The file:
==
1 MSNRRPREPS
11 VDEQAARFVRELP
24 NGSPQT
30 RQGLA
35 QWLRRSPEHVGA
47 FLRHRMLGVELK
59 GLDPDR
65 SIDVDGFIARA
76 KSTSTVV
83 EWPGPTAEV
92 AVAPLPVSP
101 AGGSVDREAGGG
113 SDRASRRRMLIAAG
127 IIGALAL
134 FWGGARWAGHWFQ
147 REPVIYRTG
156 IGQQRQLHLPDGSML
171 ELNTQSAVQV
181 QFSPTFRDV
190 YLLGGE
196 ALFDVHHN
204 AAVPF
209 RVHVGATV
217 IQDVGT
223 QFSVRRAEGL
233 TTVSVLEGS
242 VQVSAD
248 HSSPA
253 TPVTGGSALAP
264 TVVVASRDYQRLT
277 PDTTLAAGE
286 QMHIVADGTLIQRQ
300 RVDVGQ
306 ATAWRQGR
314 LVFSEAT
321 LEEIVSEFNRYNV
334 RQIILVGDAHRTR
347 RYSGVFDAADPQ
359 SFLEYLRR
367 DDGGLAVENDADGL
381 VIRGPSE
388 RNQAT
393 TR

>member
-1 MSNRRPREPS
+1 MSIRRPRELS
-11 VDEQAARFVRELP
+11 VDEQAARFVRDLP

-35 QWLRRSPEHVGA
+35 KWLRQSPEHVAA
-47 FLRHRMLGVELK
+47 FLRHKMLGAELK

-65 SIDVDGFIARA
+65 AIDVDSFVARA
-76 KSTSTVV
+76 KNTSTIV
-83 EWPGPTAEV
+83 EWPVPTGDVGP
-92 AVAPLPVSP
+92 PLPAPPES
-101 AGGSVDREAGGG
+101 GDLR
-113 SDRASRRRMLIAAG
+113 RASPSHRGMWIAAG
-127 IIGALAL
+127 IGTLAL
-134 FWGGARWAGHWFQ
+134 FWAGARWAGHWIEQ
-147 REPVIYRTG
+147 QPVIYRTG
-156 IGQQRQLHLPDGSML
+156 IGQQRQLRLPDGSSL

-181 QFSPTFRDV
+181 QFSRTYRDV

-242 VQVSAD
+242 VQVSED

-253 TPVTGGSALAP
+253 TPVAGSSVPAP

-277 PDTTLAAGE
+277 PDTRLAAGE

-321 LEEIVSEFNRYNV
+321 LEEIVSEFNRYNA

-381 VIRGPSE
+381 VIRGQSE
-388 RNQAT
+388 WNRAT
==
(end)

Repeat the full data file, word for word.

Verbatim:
1 MSNRRPREPS
11 VDEQAARFVRELP
24 NGSPQT
30 RQGLA
35 QWLRRSPEHVGA
47 FLRHRMLGVELK
59 GLDPDR
65 SIDVDGFIARA
76 KSTSTVV
83 EWPGPTAEV
92 AVAPLPVSP
101 AGGSVDREAGGG
113 SDRASRRRMLIAAG
127 IIGALAL
134 FWGGARWAGHWFQ
147 REPVIYRTG
156 IGQQRQLHLPDGSML
171 ELNTQSAVQV
181 QFSPTFRDV
190 YLLGGE
196 ALFDVHHN
204 AAVPF
209 RVHVGATV
217 IQDVGT
223 QFSVRRAEGL
233 TTVSVLEGS
242 VQVSAD
248 HSSPA
253 TPVTGGSALAP
264 TVVVASRDYQRLT
277 PDTTLAAGE
286 QMHIVADGTLIQRQ
300 RVDVGQ
306 ATAWRQGR
314 LVFSEAT
321 LEEIVSEFNRYNV
334 RQIILVGDAHRTR
347 RYSGVFDAADPQ
359 SFLEYLRR
367 DDGGLAVENDADGL
381 VIRGPSE
388 RNQAT
393 TR

>member
-1 MSNRRPREPS
+1 MSIRRPRELS
-11 VDEQAARFVRELP
+11 VDEQAARFVRDLP

-35 QWLRRSPEHVGA
+35 KWLRQSPEHVAA
-47 FLRHRMLGVELK
+47 FLRHKMLGAELK

-65 SIDVDGFIARA
+65 AIDVDSFVARA
-76 KSTSTVV
+76 KNTSTIV
-83 EWPGPTAEV
+83 EWPVPTGDVGP
-92 AVAPLPVSP
+92 PLPAPPES
-101 AGGSVDREAGGG
+101 GDLR
-113 SDRASRRRMLIAAG
+113 RASPSHRGMWIAAG
-127 IIGALAL
+127 IGTLAL
-134 FWGGARWAGHWFQ
+134 FWAGARWAGHWIEQ
-147 REPVIYRTG
+147 QPVIYRTG
-156 IGQQRQLHLPDGSML
+156 IGQQRQLRLPDGSSL

-181 QFSPTFRDV
+181 QFSRTYRDV

-242 VQVSAD
+242 VQVSED

-253 TPVTGGSALAP
+253 TPVAGSSVPAP

-277 PDTTLAAGE
+277 PDTRLAAGE

-321 LEEIVSEFNRYNV
+321 LEEIVSEFNRYNA

-381 VIRGPSE
+381 VIRGQSE
-388 RNQAT
+388 WNRAT